Frontline nurses employed to manage the health of patients in their own home, are spending more time in front of their screens than screening patients, it has emerged.
In a recent address too NHS managers, NHS chief executive Simon Stevens revealed that time spent on admin now outweighs time spent with patients.
The NHS has aggressive targets to better deliver frontline services, and so to hear this is shocking. Surely there’s a more efficient way of delivering services in 2018, and enable staff to care for their patients. After all, I’m sure that is the job that they would much rather be doing.
Given that all of us are stakeholders in this conundrum, it’s what we would rather them be doing too. Especially as he also suggested the frustration of this administrative burden is prompting staff to leave the profession.
The encouraging thing about Simon Stevens’ speech was his recognition of the opportunity this presents to the NHS, an institution that we all value so highly.
He goes on to highlight that whilst the NHS has received additional government funding, this needs to be invested in a way that will improve efficiency and deliver a better service to the public.
And, with previous NHS IT ventures failing to hit the mark – not only does this funding need a clear, defined strategy, it also has to ensure the funding doesn’t get absorbed in “red tape’, a claim too often directed to the NHS given it’s such a huge but disparate organisation.
In our world, we look at frontline workers as “end-users”. Regardless of whether they are administering drugs, selling train tickets or serving in a restaurant, “users” all have a common goal – to deliver an efficient, excellent service to the consumer.
Technology has enabled this to happen in a multitude of industries. I’m confident that if planned and managed correctly, technology could hugely reduce the admin burden on frontline workers, freeing up valuable time to care for patients.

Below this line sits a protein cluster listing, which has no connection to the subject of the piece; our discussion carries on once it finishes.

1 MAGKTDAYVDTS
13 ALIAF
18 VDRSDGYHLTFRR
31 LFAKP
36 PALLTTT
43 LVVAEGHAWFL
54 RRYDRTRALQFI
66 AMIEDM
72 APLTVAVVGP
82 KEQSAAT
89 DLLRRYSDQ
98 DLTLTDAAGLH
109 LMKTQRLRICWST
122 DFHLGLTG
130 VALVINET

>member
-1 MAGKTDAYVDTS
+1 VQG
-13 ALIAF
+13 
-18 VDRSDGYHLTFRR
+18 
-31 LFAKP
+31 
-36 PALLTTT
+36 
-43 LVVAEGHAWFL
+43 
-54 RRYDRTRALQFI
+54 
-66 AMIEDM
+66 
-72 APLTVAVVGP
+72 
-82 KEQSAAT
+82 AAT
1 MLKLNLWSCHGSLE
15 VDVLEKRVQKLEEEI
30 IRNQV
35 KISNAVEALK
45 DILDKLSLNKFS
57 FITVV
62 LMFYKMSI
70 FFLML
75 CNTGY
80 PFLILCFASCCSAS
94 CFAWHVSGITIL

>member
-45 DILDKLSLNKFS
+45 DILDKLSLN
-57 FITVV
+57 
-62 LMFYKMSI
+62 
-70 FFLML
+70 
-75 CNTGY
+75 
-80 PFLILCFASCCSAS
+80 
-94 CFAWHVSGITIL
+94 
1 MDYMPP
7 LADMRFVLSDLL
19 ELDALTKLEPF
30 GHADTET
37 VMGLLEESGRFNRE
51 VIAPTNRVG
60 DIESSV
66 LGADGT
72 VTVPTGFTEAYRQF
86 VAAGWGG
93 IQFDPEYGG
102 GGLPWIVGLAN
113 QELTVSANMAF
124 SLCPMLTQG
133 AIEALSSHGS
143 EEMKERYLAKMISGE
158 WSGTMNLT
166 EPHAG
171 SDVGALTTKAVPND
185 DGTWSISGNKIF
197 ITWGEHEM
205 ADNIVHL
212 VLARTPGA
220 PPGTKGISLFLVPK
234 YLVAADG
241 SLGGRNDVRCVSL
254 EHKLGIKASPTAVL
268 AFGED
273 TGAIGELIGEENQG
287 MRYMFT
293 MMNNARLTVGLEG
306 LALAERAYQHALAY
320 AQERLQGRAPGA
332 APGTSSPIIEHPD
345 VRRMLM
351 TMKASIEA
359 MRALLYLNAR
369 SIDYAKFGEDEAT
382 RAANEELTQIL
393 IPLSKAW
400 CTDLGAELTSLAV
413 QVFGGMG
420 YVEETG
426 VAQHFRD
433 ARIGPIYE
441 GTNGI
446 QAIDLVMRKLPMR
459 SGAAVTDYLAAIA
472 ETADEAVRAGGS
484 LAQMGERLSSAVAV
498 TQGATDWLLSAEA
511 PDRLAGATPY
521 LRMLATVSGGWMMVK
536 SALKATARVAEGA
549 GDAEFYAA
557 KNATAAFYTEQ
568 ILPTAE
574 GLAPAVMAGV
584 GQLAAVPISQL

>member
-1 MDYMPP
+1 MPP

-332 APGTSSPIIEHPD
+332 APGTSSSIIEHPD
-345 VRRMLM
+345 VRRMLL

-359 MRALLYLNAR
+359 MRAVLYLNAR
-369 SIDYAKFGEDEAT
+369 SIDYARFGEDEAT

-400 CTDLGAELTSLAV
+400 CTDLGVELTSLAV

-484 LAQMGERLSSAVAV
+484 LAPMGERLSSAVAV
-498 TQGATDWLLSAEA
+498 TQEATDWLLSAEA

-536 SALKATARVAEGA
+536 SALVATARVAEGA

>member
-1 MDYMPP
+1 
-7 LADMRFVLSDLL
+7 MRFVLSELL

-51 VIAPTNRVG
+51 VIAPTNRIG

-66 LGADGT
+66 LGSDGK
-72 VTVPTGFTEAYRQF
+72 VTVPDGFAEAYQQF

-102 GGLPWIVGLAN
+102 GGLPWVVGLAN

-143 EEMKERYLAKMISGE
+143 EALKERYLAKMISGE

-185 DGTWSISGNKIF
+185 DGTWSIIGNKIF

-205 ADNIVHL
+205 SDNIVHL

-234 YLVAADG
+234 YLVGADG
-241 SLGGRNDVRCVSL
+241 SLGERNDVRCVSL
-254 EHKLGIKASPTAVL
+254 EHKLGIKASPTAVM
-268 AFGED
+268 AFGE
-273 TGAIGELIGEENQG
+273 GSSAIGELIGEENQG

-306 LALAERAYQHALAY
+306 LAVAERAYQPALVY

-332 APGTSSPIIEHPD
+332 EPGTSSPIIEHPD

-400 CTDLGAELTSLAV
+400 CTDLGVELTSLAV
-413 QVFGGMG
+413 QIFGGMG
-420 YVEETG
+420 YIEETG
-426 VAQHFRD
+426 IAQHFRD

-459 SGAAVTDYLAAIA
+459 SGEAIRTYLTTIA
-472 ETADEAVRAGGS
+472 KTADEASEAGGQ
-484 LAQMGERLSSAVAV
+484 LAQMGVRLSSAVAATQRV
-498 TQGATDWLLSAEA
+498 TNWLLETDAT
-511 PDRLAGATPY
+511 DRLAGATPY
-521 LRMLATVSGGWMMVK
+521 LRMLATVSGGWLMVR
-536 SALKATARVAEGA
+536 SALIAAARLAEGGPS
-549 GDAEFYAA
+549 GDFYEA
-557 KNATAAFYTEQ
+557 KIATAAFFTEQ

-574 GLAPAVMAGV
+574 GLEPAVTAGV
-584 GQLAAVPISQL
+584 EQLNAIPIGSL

For instance, I’m aware that in many cases patient data is updated “on the go”. This is often before a nurse has jumped back into their car – so we’re not a million miles away.
However, for it to be successful, frontline staff need to be consulted before any radical changes are implemented.
Understanding how staff work, what information they require and what tools they need to perform their job role is essential in order to provide them with the right tools to enable them to deliver an efficient and effective service. This is precisely what we do at Spherica, and in fact, it’s the very first thing we do as part of any review.
Designing a solution that takes into account their needs and actively consulting with those at the coalface seems so obvious. But there are many organisations that don’t have the resource, experience or foresight in knowing where or how to begin such an initiative.
After all, if you don’t ask your staff what they need to make them more productive and enable them to deliver a better service to your customers, how will you know?
This is a huge opportunity for the NHS to fundamentally modernise how it delivers frontline services and embrace technology to enable it to deliver the world-class service that we have come to expect.
I look forward to seeing how the services are shaped and delivered in the near future and have high hopes that Simon Stevens can be the NHS visionary that this great institution deserves.